What also needs to be kept in mind is the fact that the retail sector is already in the process of organising itself with or without the assistance of foreign investment or suppliers. According to figures available, the organised retailing sector has jumped from 1 per cent in 1999 to 3 per cent today with projection for 8 per cent by the end of the decade.

Quite recently even large industrial houses have approved of the franchising route to expansion using the model as an organised format for growth. With the announcement of Reliance Industries ready to pour in over Rs 3,000 crore the retailing sector is certainly in for a transformation.

The argument that the opening of FDI in the retail sector would threaten the mom and pop shops carries little weight as these shops are at little risk in terms of survival since they will continue to operate in small towns and specific neighbourhoods where the reach of the large chains would be limited. Also, these shops can source their goods from large chains as well since the products would be available at a much lesser price than what they would get from the distribution chain.

Large international retail chains would be sourcing their products directly from the manufacturers and farmers providing them the best price, and eliminating the middlemen, and bringing along with them the best practices in organised retailing to the country.

Whether foreign companies enter India through direct investment or the master franchising route, the opening of the FDI sector will not in any way affect the development of franchising in the country. The franchising concept translates into a way of expanding a business which has already established itself. An international franchisor seeking to enter the Indian market without wanting to make a large monetary investment, will still have the master franchising route to opt for.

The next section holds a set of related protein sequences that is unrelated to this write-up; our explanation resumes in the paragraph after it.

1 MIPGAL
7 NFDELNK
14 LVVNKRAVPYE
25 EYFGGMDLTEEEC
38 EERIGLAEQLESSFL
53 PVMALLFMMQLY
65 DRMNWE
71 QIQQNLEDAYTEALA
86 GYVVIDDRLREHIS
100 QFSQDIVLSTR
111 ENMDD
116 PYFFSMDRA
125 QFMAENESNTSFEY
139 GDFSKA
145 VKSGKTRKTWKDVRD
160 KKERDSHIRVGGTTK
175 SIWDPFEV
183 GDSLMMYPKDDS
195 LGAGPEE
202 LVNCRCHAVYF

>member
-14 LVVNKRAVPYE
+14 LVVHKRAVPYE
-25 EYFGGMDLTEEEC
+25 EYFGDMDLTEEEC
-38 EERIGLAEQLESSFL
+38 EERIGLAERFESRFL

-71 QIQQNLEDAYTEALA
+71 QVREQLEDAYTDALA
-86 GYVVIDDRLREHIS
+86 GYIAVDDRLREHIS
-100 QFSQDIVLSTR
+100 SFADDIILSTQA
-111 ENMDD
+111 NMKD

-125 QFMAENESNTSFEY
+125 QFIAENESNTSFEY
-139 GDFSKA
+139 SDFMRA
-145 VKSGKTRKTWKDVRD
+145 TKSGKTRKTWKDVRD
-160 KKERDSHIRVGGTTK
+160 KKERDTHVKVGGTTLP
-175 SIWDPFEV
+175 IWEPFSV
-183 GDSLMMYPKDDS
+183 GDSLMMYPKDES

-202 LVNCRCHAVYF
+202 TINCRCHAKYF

Whereas opening of FDI in retail will allow global companies to invest directly into the country’s businesses, franchising already allows the franchisor to enter the country by appointing a master franchisee who is well-versed with the local market and who invests in the business. The only investment an international franchisor would have to make, in such a case, is the support to the set up. While investment through 51 per cent FDI is not totally risk-free for the international company, the franchising route does offer security in terms of investment, stability and profit generation.

Since MNCs will be able to set up as many stores, but under one brand under the new regulation, the opportunity for expansion of these companies in the country through franchising increases, ultimately benefiting the Indian investor.

Already foreign majors are in the process of setting up their frontline companies in India. Starbucks Coffee Company, the American coffee retailing giant and a major global player, is in the process of tying up with an Indian partner. Once the company is in the country, the next step would be expansion, which, in all probabilities would be through franchising.

A point to be noted here is that a majority of international companies prefer to enter a country through the master franchising route simply because it is a 95 per cent risk-free method of business growth.